Taliban using Public Relations in Afghanistan: Worth a Look

January 22, 2010

Critics of Edward Bernays like to note that Joseph Goebbels, the Nazi propaganda chief, used the writings of Bernays to help build the Third Reich.  The focus is on the knowledge that Goebbels had a copy of Crystallizing Public Opinion.  Keep in mind it was not an autographed copy nor did Bernays ever consult with Goebbels.  Bernays was Jewish and was dismayed his work was used by Nazi’s.  http://www.sourcewatch.org/index.php?title=Edward_Bernays. However, the story illustrates that fact that public relations theory, once written, can be used by anyone.  Of course the same holds true for medicine or any other form of knowledge.  Yet when unsavory groups use public relations, the industry as a whole seems to get tainted.

The New York Times reported in late January of 2010 on a public relations operation by the Taliban in Afghanistan.  The focus was on how the Taliban were trying to build greater public support by softening its reputation.  The Taliban were using a new code of conduct that showed their gentler side.  Here are some of the changes:

There is some evidence that the new code was being used but many of the Taliban were still not abiding by these more civil rule of engagement.  However, the Taliban have a history of cruelty, drug trafficking, and extreme violence that served to create their current negative reputation.

So why the need to change a reputation. Analysts claim that the Taliban are trying to win support at home and abroad with this new reputation.  If the war is a long term affair, the Taliban will need additional support for their cause.  It is hard to win support either at home or abroad when your reputation is for violence and cruelty.   The Taliban are responsible for the vast majority of civilian deaths in Afghanistan so the old reputation is well earned.  The public relations effort is in part public diplomacy aimed at an external audience as well as an internal effort.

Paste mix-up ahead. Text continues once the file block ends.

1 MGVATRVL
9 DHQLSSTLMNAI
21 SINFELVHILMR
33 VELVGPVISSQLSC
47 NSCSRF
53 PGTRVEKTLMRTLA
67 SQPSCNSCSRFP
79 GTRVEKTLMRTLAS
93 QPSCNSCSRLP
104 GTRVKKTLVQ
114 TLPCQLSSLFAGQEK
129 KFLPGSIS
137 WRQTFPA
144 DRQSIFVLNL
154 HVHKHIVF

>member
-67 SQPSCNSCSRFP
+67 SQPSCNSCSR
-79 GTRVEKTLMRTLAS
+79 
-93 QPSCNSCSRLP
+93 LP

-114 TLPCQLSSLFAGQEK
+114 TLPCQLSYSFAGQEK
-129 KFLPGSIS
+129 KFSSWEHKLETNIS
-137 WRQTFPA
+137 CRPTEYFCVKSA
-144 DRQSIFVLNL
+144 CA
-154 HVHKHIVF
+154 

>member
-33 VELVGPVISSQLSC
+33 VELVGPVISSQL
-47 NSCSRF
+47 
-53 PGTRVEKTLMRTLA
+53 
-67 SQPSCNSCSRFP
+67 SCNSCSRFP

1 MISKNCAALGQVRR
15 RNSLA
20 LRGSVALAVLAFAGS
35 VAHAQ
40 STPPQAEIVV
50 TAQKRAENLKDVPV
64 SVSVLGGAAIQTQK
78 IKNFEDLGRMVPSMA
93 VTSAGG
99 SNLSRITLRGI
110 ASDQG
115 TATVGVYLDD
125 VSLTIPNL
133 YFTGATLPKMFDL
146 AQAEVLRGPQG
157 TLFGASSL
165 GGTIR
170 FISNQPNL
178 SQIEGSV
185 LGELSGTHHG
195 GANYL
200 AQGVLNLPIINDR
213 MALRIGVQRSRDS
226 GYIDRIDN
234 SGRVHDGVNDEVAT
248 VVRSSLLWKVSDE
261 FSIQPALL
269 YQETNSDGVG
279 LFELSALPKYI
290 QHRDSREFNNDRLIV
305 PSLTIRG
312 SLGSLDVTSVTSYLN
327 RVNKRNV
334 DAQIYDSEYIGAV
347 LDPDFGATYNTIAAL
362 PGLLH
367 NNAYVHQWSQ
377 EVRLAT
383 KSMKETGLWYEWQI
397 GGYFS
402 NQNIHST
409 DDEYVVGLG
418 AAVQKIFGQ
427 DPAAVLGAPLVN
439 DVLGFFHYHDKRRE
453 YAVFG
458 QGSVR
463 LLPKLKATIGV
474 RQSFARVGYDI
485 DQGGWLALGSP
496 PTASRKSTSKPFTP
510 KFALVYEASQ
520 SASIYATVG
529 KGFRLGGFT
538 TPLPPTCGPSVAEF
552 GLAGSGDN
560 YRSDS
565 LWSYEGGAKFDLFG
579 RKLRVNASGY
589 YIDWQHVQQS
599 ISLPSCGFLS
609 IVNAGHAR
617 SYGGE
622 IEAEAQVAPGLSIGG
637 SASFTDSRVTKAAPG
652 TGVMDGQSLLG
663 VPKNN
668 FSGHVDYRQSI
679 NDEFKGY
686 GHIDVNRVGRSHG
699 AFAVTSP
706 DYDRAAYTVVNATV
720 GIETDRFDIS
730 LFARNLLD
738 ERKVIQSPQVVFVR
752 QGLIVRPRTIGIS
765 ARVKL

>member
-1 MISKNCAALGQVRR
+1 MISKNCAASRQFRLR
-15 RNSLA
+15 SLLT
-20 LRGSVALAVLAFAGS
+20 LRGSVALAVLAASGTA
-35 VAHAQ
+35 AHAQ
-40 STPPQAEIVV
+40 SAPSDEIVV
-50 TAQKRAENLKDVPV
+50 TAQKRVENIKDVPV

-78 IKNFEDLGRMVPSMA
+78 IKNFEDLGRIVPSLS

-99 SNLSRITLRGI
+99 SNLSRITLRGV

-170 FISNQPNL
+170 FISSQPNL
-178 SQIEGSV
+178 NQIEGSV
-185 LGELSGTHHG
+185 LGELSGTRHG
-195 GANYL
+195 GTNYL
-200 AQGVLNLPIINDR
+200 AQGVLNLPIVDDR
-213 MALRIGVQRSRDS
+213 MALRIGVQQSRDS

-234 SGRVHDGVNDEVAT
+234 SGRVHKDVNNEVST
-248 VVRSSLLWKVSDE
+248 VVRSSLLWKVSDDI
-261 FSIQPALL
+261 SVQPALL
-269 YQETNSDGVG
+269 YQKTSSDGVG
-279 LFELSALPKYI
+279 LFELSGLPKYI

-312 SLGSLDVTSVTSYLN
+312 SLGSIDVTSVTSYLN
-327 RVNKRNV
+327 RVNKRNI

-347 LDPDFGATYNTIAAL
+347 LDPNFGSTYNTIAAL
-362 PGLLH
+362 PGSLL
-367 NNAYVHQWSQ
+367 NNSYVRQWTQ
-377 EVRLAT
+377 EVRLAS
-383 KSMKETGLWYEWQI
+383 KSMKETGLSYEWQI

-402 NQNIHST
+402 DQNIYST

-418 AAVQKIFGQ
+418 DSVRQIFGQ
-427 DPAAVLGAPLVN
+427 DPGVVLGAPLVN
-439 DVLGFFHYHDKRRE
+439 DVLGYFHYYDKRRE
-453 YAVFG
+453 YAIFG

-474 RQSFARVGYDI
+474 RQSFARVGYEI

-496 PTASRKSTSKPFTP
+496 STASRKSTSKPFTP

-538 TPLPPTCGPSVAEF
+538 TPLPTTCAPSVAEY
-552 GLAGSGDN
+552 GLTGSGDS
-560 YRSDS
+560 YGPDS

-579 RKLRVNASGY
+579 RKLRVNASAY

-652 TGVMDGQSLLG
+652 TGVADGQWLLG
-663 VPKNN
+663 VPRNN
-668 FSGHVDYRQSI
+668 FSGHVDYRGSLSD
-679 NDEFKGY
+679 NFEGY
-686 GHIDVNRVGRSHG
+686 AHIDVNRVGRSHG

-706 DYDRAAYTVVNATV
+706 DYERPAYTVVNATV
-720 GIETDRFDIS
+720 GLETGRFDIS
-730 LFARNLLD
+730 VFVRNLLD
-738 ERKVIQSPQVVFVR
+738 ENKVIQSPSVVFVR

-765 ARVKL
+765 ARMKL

NATO feels they are at a public relations disadvantage when competing with the Taliban.  “The Taliban can shape the narrative about attacks sometimes before NATO public affairs even puts out a statement. Unlike the NATO press machine, the Taliban are willing to give details, and while some are patently exaggerated or wrong, others have just enough elements of truth that they cannot be entirely ignored” (http://www.nytimes.com/2010/01/21/world/asia/21taliban.html?pagewanted=1).  NATO has a time lag and a concern for accuracy that does not limit Taliban public relations.  It should be noted that being close to the truth is an effective way to spread rumors.  Good rumors (ones that spread) have some element in them that makes them seem believable.  Truth and accuracy should matter but being just believable enough can result in a message spreading and appearing to be true.

The Taliban are using a wide variety of tactics and channels in their public relations operation.  Their action have used word-of-mouth, cellphones, and the Internet, all of which are staples of viral campaigns.  Not long ago the Taliban denounced the Internet as evil but now the Taliban are posting their own videos to the Internet.  The same viral techniques used to promote products are being used to promote the Taliban’s new reputation.  It should be noted that the Taliban efforts are not the simple image projection of past public diplomacy efforts.  Oppressive regimes often hire public relations firms to win them positive media coverage without ever changing policies.  The Taliban have at least tried to make some policy changes that serve as a basis for the reputation management effort.  If civilian casualties do decrease from these changes, that is positive change.  Still there are many other reasons to dislike the Taliban, their methods, and their ideas.

Public relations has a body of knowledge that anyone can draw upon for their use.  There is no high council who decides who can and cannot use public relations.  Even though it may not be great for the field, the Taliban engaging in public relations is a reality. At least no U.S. public relations firm has agreed to represent them.  We could just claim the Taliban are engaged in propaganda not public relations.  However, that would be disingenuous bordering on ethical.  Some of the actions legitimately qualify as public relations while some are bastardizations of public relations that should be condemned (fabricating stories for instance).  One could note that the Taliban practice medicine as well as public relations.  Does that make medicine “bad?”  A profession cannot control who uses their knowledge base.